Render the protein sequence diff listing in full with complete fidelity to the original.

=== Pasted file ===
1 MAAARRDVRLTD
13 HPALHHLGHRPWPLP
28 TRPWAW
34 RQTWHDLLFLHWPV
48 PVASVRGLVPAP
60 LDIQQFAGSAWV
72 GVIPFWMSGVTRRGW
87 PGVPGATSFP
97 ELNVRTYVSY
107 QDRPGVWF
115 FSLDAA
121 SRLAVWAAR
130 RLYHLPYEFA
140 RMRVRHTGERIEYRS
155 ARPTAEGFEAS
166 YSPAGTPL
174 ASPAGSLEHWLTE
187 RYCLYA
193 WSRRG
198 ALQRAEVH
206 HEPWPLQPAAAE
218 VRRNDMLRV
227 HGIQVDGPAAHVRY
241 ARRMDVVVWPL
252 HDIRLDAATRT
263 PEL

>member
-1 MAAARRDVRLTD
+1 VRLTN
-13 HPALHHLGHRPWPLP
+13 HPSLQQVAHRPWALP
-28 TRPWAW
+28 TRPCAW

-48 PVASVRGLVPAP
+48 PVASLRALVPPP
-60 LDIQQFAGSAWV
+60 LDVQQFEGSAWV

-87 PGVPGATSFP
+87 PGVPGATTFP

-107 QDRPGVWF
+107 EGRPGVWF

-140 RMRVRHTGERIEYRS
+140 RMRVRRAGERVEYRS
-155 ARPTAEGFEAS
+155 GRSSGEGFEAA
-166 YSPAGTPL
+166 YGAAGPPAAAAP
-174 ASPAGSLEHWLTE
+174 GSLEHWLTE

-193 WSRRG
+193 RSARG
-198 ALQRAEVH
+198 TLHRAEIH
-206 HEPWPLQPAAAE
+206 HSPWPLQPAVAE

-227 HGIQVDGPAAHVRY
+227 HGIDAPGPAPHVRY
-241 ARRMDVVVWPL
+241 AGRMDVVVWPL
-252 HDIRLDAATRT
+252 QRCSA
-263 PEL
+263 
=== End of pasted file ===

1 MAAARRDVRLTD
13 HPALHHLGHRPWPLP
28 TRPWAW
34 RQTWHDLLFLHWPV
48 PVASVRGLVPAP
60 LDIQQFAGSAWV
72 GVIPFWMSGVTRRGW
87 PGVPGATSFP
97 ELNVRTYVSY
107 QDRPGVWF
115 FSLDAA
121 SRLAVWAAR
130 RLYHLPYEFA
140 RMRVRHTGERIEYRS
155 ARPTAEGFEAS
166 YSPAGTPL
174 ASPAGSLEHWLTE
187 RYCLYA
193 WSRRG
198 ALQRAEVH
206 HEPWPLQPAAAE
218 VRRNDMLRV
227 HGIQVDGPAAHVRY
241 ARRMDVVVWPL
252 HDIRLDAATRT
263 PEL

>member
-1 MAAARRDVRLTD
+1 VRLTN
-13 HPALHHLGHRPWPLP
+13 HPSLQQVAHRPWALP
-28 TRPWAW
+28 TRPCAW

-48 PVASVRGLVPAP
+48 PVASLRALVPPP
-60 LDIQQFAGSAWV
+60 LDVQQFEGSAWV

-87 PGVPGATSFP
+87 PGVPGATTFP

-107 QDRPGVWF
+107 EGRPGVWF

-140 RMRVRHTGERIEYRS
+140 RMRVRRAGERVEYRS
-155 ARPTAEGFEAS
+155 GRSSGEGFEAA
-166 YSPAGTPL
+166 YGAAGPPAAAAP
-174 ASPAGSLEHWLTE
+174 GSLEHWLTE

-193 WSRRG
+193 RSARG
-198 ALQRAEVH
+198 TLHRAEIH
-206 HEPWPLQPAAAE
+206 HSPWPLQPAVAE

-227 HGIQVDGPAAHVRY
+227 HGIDAPGPAPHVRY
-241 ARRMDVVVWPL
+241 AGRMDVVVWPL
-252 HDIRLDAATRT
+252 QRCSA
-263 PEL
+263 